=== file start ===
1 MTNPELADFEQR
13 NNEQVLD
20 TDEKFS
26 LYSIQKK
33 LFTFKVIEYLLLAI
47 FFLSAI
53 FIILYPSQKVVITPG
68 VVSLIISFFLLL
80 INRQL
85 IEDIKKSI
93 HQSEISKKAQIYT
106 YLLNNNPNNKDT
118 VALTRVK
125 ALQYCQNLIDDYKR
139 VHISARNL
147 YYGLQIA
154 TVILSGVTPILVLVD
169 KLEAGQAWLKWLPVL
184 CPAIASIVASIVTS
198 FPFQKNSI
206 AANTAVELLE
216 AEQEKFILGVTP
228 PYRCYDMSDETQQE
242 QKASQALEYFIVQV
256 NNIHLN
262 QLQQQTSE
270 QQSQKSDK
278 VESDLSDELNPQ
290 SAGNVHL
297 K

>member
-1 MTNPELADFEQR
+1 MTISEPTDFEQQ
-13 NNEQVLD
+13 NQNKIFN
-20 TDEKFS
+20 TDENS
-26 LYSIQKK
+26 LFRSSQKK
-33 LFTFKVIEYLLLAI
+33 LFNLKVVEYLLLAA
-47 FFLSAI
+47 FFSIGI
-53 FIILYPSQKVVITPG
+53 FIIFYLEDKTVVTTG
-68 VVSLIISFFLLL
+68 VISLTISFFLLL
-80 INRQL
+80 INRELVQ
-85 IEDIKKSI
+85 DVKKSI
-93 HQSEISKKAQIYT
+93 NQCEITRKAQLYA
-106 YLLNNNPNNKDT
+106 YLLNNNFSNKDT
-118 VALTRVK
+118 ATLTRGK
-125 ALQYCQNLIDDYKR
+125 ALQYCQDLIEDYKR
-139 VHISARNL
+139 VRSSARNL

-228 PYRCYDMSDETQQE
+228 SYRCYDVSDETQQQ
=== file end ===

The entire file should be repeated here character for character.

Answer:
1 MTNPELADFEQR
13 NNEQVLD
20 TDEKFS
26 LYSIQKK
33 LFTFKVIEYLLLAI
47 FFLSAI
53 FIILYPSQKVVITPG
68 VVSLIISFFLLL
80 INRQL
85 IEDIKKSI
93 HQSEISKKAQIYT
106 YLLNNNPNNKDT
118 VALTRVK
125 ALQYCQNLIDDYKR
139 VHISARNL
147 YYGLQIA
154 TVILSGVTPILVLVD
169 KLEAGQAWLKWLPVL
184 CPAIASIVASIVTS
198 FPFQKNSI
206 AANTAVELLE
216 AEQEKFILGVTP
228 PYRCYDMSDETQQE
242 QKASQALEYFIVQV
256 NNIHLN
262 QLQQQTSE
270 QQSQKSDK
278 VESDLSDELNPQ
290 SAGNVHL
297 K

>member
-1 MTNPELADFEQR
+1 MTISEPTDFEQQ
-13 NNEQVLD
+13 NQNKIFN
-20 TDEKFS
+20 TDENS
-26 LYSIQKK
+26 LFRSSQKK
-33 LFTFKVIEYLLLAI
+33 LFNLKVVEYLLLAA
-47 FFLSAI
+47 FFSIGI
-53 FIILYPSQKVVITPG
+53 FIIFYLEDKTVVTTG
-68 VVSLIISFFLLL
+68 VISLTISFFLLL
-80 INRQL
+80 INRELVQ
-85 IEDIKKSI
+85 DVKKSI
-93 HQSEISKKAQIYT
+93 NQCEITRKAQLYA
-106 YLLNNNPNNKDT
+106 YLLNNNFSNKDT
-118 VALTRVK
+118 ATLTRGK
-125 ALQYCQNLIDDYKR
+125 ALQYCQDLIEDYKR
-139 VHISARNL
+139 VRSSARNL

-228 PYRCYDMSDETQQE
+228 SYRCYDVSDETQQQ